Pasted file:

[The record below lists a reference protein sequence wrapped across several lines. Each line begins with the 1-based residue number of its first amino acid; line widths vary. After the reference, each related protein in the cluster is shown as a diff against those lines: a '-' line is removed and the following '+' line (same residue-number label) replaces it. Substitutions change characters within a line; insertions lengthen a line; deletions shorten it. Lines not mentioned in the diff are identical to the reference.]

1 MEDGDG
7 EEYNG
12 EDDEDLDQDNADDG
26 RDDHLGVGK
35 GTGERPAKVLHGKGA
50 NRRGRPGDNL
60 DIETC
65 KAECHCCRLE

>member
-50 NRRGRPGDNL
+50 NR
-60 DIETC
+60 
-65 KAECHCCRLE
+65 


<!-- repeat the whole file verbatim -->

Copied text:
[The record below lists a reference protein sequence wrapped across several lines. Each line begins with the 1-based residue number of its first amino acid; line widths vary. After the reference, each related protein in the cluster is shown as a diff against those lines: a '-' line is removed and the following '+' line (same residue-number label) replaces it. Substitutions change characters within a line; insertions lengthen a line; deletions shorten it. Lines not mentioned in the diff are identical to the reference.]

1 MEDGDG
7 EEYNG
12 EDDEDLDQDNADDG
26 RDDHLGVGK
35 GTGERPAKVLHGKGA
50 NRRGRPGDNL
60 DIETC
65 KAECHCCRLE

>member
-50 NRRGRPGDNL
+50 NR
-60 DIETC
+60 
-65 KAECHCCRLE
+65 